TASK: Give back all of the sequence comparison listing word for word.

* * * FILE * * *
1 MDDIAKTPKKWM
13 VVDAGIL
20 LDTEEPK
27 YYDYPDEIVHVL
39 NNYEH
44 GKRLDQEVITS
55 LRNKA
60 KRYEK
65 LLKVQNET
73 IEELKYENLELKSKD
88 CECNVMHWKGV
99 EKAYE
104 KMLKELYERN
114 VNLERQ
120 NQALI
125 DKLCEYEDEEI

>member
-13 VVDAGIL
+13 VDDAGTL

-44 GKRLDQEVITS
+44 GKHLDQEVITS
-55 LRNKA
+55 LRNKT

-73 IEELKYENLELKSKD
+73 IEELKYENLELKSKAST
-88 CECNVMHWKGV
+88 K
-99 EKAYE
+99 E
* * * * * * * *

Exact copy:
1 MDDIAKTPKKWM
13 VVDAGIL
20 LDTEEPK
27 YYDYPDEIVHVL
39 NNYEH
44 GKRLDQEVITS
55 LRNKA
60 KRYEK
65 LLKVQNET
73 IEELKYENLELKSKD
88 CECNVMHWKGV
99 EKAYE
104 KMLKELYERN
114 VNLERQ
120 NQALI
125 DKLCEYEDEEI

>member
-13 VVDAGIL
+13 VDDAGTL

-44 GKRLDQEVITS
+44 GKHLDQEVITS
-55 LRNKA
+55 LRNKT

-73 IEELKYENLELKSKD
+73 IEELKYENLELKSKAST
-88 CECNVMHWKGV
+88 K
-99 EKAYE
+99 E